Capping off a turbulent week for financial markets in which CAPITA shares collapsed by 50% into crisis territory, Northamptonshire Council Council (advised by CAPITA) issued a section 114 notice on Friday, meaning the council cannot set a balanced budget, has exhausted its cash reserves and no new spending decisions can be made until a full Council meeting is convened to solve the crisis.
Debt Resistance UK have been warning for several years that the toxic combination of austerity cuts, lack of scrutiny and independent oversight of council finances, conflicted financial advice from firms like CAPITA and ICAP and growing debt loading would soon lead to financial disaster in town halls.
Now, with the first Section 114 notice in almost two decades being registered at Northamptonshire – it is increasingly clear that local government finances, shredded by austerity are beginning to unravel.
Northamptonshire County Council borrowed £150 million in LOBO bank Loans, including a toxic ‘inverse floater’ LOBO from the bailed out Royal Bank of Scotland, signed in 2010 where the council are currently paying the astonishingly high interest rate of 7.22%. View source.
On Thursday, following the crisis at CAPITA, The Conservative Government was forced to concede it had contingency plans in place at Councils like Barnet, should CAPITA fail.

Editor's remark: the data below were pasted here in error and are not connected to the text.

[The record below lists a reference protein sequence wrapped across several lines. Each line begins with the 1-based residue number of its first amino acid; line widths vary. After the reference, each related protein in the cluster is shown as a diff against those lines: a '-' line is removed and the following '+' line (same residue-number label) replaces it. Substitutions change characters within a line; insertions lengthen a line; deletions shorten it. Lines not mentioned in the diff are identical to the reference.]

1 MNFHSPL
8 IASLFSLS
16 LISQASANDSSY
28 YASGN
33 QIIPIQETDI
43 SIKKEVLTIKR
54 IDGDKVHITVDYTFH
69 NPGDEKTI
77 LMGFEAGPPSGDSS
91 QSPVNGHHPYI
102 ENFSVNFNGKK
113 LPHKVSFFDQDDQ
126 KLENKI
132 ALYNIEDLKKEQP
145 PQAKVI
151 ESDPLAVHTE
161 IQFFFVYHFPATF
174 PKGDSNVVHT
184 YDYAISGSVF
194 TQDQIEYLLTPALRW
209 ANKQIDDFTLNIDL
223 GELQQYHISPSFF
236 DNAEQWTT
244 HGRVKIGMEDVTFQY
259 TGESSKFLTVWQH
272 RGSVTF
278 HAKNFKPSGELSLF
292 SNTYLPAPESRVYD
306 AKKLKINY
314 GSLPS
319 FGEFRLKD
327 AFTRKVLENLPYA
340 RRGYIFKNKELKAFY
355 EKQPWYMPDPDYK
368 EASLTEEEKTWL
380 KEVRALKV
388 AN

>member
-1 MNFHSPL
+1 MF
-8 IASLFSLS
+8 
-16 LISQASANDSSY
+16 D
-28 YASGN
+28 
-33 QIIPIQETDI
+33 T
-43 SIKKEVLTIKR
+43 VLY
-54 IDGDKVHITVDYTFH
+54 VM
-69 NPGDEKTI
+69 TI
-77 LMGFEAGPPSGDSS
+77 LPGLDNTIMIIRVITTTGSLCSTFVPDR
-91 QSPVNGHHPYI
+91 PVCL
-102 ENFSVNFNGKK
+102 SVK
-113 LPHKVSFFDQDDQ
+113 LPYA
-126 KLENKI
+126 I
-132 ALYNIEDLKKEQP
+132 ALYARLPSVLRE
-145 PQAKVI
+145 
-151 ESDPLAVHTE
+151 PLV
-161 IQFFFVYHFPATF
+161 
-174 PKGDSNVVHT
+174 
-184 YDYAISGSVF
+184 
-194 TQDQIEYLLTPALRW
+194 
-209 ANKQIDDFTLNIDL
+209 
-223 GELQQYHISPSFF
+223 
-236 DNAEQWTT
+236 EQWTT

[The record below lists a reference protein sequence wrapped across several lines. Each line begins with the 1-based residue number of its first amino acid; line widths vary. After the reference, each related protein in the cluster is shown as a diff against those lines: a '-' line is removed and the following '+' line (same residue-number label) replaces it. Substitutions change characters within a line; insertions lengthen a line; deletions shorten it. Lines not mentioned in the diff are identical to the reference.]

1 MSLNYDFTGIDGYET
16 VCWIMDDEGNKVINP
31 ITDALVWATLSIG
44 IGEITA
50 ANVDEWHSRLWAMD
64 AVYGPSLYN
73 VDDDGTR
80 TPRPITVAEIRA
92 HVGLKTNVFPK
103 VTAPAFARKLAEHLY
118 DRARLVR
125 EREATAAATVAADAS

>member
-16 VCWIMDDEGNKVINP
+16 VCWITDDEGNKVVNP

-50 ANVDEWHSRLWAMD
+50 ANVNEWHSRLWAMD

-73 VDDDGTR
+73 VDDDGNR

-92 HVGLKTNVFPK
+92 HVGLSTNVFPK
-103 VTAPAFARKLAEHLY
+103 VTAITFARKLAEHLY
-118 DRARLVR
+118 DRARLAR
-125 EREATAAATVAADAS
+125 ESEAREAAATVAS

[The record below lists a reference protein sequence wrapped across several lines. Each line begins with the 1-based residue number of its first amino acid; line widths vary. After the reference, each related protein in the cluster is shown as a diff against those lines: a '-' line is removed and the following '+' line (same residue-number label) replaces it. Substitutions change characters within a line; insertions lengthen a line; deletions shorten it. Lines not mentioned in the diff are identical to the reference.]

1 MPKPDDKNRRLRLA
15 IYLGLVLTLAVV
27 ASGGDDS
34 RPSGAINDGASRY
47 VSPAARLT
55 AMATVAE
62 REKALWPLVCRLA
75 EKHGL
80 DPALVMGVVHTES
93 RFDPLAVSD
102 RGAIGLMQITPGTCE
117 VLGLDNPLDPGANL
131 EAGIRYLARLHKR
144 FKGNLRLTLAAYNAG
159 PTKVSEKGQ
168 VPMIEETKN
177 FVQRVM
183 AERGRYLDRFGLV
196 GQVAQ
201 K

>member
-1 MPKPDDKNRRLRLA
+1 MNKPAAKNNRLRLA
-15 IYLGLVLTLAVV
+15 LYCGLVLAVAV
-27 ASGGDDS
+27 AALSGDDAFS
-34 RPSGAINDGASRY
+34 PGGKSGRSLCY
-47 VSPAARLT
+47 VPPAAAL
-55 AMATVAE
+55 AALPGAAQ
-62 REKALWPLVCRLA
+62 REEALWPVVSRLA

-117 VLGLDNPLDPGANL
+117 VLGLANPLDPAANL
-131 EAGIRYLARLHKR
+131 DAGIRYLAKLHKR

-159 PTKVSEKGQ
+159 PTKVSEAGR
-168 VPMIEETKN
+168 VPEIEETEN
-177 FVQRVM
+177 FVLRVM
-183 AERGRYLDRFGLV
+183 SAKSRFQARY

Commenting for Debt Resistance UK, Joel Benjamin said:
“It appears Northamptonshire County Council has fallen victim to a lethal cocktail of cuts, opaque and poorly run shared-services and outsourcing arrangements, and high interest, risky LOBO borrowing from banks including the bailed out Royal Bank of Scotland.”
With Councils now joining struggling outsourcers on the rocks – taxpayers deserve to know what contingencies Government has in place for bankrupt councils?
The only benefactors from the financialisation of town halls are the conflicted advisors (in this case CAPITA) and the financial firms paying their wages. When services collapse and Councils fail to set budgets, we will quickly find it is the British taxpayer who assumes these costs, while the auditors KPMG yet again wash their hands of any responsibility for failure.”
In a month in which Carillion has imploded, CAPITA is teetering on the brink and councils look set for join them, it is high time for Government and Treasury to reassure the local government sector that lender of last resort facilities via the Public Works Loan Board will be continued and the failed austerity cuts and the fetishisation of outsourcing will now be halted.”
Find out more about LOBO loans and if your council has them on the Debt Resistance UK website.